Movers In Space

As a creative professional, I am fortunate. I enjoy my work, and I get to do that work with people I like. This isn't always how it works out.

It is, in fact, an embarrassment of riches over here: I get along very well with my colleagues at Swash Labs, and I also count many of our clients as friends. This is no secret, and having a deep relationship with our clients - and I mean a real relationship that extends beyond a core understanding of their business - is important to our collaborative process and allows us to do our best work.

The city of Denton helps that happen. There are so many people with so many ideas in this town, you are hard pressed to find someone in your social circle that doesn't have one or three things going on the side, and that can be anything from a badass art collective to a full-blown startup run by two people who already had cool jobs. We're a community that honors ideas and creative thinking. Perhaps more importantly, we appreciate and encourage the desire to do your own thing, whatever it is.

For example, Denton made it possible for us to send a Little Guy to space.

Bust this: Through our generally technological nature as well as our work with the city, I came to know the lovely folks of Techmill. This a local group that highlights, cultivates, and builds community around Denton's startup culture, and they regularly bring great programming and opportunities (networking and otherwise) to the people. You don't have to be an entrepreneur to love what Techmill does, but I am so I guess I love it even more. I recognize the benefit it represents, and it had personal implications for my business.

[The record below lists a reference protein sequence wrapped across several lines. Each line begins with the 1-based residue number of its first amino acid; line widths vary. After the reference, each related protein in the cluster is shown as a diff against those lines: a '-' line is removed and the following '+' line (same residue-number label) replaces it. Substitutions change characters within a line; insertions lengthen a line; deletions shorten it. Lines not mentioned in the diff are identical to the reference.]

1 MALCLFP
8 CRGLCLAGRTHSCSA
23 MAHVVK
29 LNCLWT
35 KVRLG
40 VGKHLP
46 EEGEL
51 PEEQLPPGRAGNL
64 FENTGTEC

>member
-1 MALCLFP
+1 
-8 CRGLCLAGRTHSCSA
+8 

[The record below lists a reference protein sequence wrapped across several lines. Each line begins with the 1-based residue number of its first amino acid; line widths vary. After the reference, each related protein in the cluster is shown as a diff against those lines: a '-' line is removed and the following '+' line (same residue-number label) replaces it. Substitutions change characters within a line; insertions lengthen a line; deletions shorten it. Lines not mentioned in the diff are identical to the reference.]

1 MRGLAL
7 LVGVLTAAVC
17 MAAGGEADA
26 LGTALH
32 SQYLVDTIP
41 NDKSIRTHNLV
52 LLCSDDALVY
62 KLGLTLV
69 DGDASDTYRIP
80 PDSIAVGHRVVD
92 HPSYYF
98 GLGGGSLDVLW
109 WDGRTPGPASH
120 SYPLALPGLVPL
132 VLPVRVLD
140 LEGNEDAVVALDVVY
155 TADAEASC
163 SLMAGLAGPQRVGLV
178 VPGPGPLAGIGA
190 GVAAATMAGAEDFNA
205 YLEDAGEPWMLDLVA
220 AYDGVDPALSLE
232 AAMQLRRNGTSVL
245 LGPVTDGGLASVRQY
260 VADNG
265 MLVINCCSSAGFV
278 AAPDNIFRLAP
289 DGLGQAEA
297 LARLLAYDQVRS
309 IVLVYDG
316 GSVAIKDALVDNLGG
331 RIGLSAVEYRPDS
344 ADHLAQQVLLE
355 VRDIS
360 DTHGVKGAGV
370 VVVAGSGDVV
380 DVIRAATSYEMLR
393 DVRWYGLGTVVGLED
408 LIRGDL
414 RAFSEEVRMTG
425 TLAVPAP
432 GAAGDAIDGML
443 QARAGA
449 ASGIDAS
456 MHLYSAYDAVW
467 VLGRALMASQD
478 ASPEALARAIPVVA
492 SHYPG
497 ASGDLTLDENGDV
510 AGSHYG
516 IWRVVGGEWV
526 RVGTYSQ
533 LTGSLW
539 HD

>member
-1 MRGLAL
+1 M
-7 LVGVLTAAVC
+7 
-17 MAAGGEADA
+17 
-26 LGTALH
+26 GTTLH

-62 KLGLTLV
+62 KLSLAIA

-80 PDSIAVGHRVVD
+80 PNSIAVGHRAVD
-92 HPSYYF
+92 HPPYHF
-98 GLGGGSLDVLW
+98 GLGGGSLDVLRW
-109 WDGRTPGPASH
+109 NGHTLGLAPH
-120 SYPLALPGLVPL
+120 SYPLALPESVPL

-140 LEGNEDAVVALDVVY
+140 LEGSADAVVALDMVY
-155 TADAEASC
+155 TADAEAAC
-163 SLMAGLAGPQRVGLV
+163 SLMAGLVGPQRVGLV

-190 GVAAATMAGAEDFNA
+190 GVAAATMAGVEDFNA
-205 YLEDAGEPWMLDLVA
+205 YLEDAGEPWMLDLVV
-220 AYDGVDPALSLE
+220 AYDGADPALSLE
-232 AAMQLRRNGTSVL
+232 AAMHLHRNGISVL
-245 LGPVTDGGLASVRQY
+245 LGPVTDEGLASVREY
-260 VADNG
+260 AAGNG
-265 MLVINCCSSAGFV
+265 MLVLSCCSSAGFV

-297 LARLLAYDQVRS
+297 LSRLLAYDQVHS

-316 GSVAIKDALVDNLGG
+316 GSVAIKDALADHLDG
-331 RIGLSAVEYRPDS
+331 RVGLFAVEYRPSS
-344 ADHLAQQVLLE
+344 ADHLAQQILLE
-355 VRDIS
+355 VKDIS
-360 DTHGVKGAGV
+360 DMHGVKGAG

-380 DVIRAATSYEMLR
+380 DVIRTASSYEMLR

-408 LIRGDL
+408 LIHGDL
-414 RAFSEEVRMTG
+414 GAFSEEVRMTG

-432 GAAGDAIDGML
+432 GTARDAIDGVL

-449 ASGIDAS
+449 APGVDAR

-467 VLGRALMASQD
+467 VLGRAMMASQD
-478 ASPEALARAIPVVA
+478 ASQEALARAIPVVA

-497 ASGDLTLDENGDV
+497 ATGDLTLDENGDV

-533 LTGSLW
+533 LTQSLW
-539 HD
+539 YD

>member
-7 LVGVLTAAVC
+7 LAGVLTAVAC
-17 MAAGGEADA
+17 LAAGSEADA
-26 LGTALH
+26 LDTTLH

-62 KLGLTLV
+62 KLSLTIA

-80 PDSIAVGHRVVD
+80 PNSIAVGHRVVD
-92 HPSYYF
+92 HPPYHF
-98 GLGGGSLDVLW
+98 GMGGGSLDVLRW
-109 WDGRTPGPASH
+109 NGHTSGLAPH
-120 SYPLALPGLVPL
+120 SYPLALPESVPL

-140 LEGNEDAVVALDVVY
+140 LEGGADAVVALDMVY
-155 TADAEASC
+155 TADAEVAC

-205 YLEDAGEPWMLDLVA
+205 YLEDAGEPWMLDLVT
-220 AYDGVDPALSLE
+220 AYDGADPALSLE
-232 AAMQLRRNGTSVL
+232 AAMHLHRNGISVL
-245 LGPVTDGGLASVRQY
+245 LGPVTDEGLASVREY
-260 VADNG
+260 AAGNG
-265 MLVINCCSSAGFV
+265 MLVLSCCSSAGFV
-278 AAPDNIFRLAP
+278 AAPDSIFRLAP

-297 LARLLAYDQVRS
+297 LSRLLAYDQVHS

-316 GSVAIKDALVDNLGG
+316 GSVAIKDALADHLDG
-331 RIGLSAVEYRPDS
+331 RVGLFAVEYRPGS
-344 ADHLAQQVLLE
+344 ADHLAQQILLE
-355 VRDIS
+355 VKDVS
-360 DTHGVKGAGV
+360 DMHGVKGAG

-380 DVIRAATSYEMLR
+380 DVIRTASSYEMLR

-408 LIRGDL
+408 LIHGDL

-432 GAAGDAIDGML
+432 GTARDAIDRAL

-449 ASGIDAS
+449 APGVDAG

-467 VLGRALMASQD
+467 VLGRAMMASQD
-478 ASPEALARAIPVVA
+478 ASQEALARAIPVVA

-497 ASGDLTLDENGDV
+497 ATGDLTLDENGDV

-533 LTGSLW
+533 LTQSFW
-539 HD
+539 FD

Via Techmill, I was able to meet the guys from Kubos. Kubos is a Denton-based startup that creates "open source software for nano-satellites," so basically: welcome to the future, which you can find in my hometown. They do very cool things over there, and they are also exceptional people that I enjoy hanging out with. Hell, my daughter used to go to school with their chief scientist's kids, and I didn't even know he was sending stuff to space all the time because he isn't the kind of guy to lead with that. If it was me, I would wear a t-shirt at all times that said "I SEND STUFF TO SPACE."

(Note to self: check on changing my title to Chief Scientist?)

In their normal course of R&D, Kubos launches high altitude balloons so they can run tests on what they've been building. After seeing footage of a test flight in which they sent a Lego bro up high enough to see the curvature of the Earth, 3d printing a Little Guy and sending him to space seemed like a totally natural progression. And, true to their nature as A Rad Client Who Is Always Ready To Try New Stuff, the Little Guys were way into the whole idea.

Shooting a video in a real production environment is never easy or simple, and if you want to make something happen on a single shoot day, knowing you really only have one take with a sensitive, fragile balloon kind of amps up the tension. But the Kubos crew excelled under pressure, the Little Guys on hand helped with the launch, and our astro-mover slipped the soily bonds of Earth. Throw in a drone assist from our new friends at SFGB Motion and some beautiful photography, post, and editing from our own Andi Harman, and I think you'll agree we ended up with something quite special.

I'm proud to live in a town where something like this is possible and where Kubos can exist. I'm proud to work for clients like Little Guys Movers, who make it so that something like this can happen. I'm happy to work at a place like Swash Labs, and that's all.

See you, Space Cowboy.